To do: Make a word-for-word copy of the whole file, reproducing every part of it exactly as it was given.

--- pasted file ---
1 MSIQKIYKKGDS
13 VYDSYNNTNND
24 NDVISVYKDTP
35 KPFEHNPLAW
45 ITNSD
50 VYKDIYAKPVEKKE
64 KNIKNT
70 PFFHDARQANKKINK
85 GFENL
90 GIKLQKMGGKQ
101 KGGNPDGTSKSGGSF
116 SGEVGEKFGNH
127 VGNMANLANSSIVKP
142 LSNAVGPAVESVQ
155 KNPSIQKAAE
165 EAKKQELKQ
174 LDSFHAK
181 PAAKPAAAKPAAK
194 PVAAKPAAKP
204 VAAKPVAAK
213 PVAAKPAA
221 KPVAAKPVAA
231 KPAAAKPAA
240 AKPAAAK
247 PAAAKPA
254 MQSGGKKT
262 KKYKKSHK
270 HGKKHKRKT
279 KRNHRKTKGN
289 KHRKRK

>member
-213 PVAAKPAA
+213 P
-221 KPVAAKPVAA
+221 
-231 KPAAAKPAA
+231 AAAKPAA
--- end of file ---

1 MSIQKIYKKGDS
13 VYDSYNNTNND
24 NDVISVYKDTP
35 KPFEHNPLAW
45 ITNSD
50 VYKDIYAKPVEKKE
64 KNIKNT
70 PFFHDARQANKKINK
85 GFENL
90 GIKLQKMGGKQ
101 KGGNPDGTSKSGGSF
116 SGEVGEKFGNH
127 VGNMANLANSSIVKP
142 LSNAVGPAVESVQ
155 KNPSIQKAAE
165 EAKKQELKQ
174 LDSFHAK
181 PAAKPAAAKPAAK
194 PVAAKPAAKP
204 VAAKPVAAK
213 PVAAKPAA
221 KPVAAKPVAA
231 KPAAAKPAA
240 AKPAAAK
247 PAAAKPA
254 MQSGGKKT
262 KKYKKSHK
270 HGKKHKRKT
279 KRNHRKTKGN
289 KHRKRK

>member
-213 PVAAKPAA
+213 P
-221 KPVAAKPVAA
+221 
-231 KPAAAKPAA
+231 AAAKPAA